Australia slips to 19th on global aid leaderboard, a historic low

Australian aid saves lives. That’s why the news that our position on the foreign aid leaderboard has slipped even further is deeply concerning. When it comes to rankings regarding our nation on the global stage, we tend to focus on ladders that showcase our national sporting teams, or the rising stardom of our darling pop acts or Hollywood celebrities.

Our fall on this ladder however, is of far greater consequence, as it says something not about our athletic ambition or creative talent, but the very soul of our nation. We must ask ourselves, “Are we happy with the current trajectory our Government has placed us on?”

A trajectory and posture the rest of the world is now increasingly calling out as tight-fisted, lacking in compassion, and generally shirking of our international obligations to do our ‘fair share’ when it comes to fighting poverty and assisting with record flows of refugees worldwide.

For those of us who follow Christ, we must take it a step further and ask, “How does this reflect a humble recognition of all that God has blessed us with in this country?”


Details on the new ranking

Following on from a critical peer review released by the OECD Development Assistance Committee (DAC) last month, Australia has just been handed it’s new ranking as one of 29 wealthy member countries based on the amount of money we give as a percentage of our Gross National Income to overseas development.

The news is in, Australia has fallen a further 2 places to 19th on the global aid leaderboard, our lowest ranking ever.

This new ranking is scarcely surprising, after the recent peer review revealed that Australia’s projected aid budget will reach an all-time low of 0.22 percent of Gross National Income (GNI) this fiscal year. To put it another way, this would see Australia giving just 22 cents for every $100 of income this country earns. This is despite steady economic growth, a 10 percent increase in overall government spending in the same time period, and recommendations from DAC to pursue growth in our aid budget.

By comparison, the average giving of other donor countries in 2017 was 0.31 percent, with six DAC members reaching or surpassing the UN target of 0.7 percent (a target Australia is notionally committed to as a signatory of the Sustainable Development Goals).

Previously, Australia was ranked as the 9th largest donor back in 1995. Our new ranking places us firmly in the lower half and matches our previous historic low of 19th back in 2005.


Table source: http://www2.compareyourcountry.org/oda



Why it matters and what we can do

In reality, on the ground aid from Australia is life-giving. The DAC review demonstrated Australia’s clear focus on our neighbours in the Asia-pacific region, with commitment to accountability, and empowerment of women and girls as a priority. Unfortunately, the cutting of Australian aid could undo all this work.

Each and every recipient of Australian aid is an image bearer of God, and every single cut to funding represents the shutting of doors on our neighbours to reach their God given potential.

Not only does this downward trend of Australia’s aid assistance deliver another blow to the cultural narrative that Australia is a compassionate nation, it also disregards how we as Christ followers are to give as an outpouring from the grace we have received from God.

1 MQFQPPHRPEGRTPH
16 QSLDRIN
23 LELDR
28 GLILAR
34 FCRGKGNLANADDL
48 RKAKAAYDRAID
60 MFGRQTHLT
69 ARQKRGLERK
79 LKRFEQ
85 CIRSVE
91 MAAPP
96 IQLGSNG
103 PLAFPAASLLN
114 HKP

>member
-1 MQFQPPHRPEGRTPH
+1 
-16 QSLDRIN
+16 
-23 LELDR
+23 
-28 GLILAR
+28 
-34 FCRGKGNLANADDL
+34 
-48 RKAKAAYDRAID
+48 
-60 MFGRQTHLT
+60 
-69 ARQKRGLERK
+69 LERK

Generosity is a marker of a regenerate heart. The timeless story of the poor widow at the temple in Luke 21:1- 4 exemplifies that sacrificial giving is the key, not sheer volume. Jesus knows our selfish tendencies. This is why the beautiful link between grace and generosity is necessary.

In Generous Justice: How God’s Grace Makes Us Just, Timothy Keller really highlights the relationship between grace, justice and generosity:

“For indeed, grace is the key to it all. It is not our lavish good deeds that procure salvation, but God’s lavish love and mercy. That is why the poor are as acceptable before God as the rich. It is the generosity of God, the freeness of his salvation, that lays the foundation for the society of justice for all.”

It is not the ‘lavish goods’ but the heart of mercy, love and sacrifice that counts. And it seems our prosperous nation is giving out of greed – not freedom

In light of this shrinking foreign aid budget, Micah aims to counter this narrative with a voice that says:

  • As Christians, we won’t give up on our call to do justice and love mercy.
  • As Australians, we won’t give up on our neighbours. We can and must do more to end poverty and build opportunity for all.
  • As voters, we want to show our deep concern that leaders would let another cut to aid happen on their watch.


Take Action

  • Right now, we are mobilising Pastors from Federal Coalition seats, to organise a meeting with their local member before the Budget is handed down on the 8th of May to ask, “For the love of God, please don’t cut aid again.” If you’re a Pastor and are interested in taking action, please contact us. Or if you think your Pastor would be interested in this action, please contact us and we can help you to ask them.
  • Come to Canberra and join us on the morning of May 9 as we gather together on the lawn of parliament house to respond to the budget announcement. As representative of young Christian professionals and students, we will stand together to a raise a voice for the world’s poor. The evening of May 8 will also see us gather for worship, prayer and keynotes from guest speakers at a nearby church.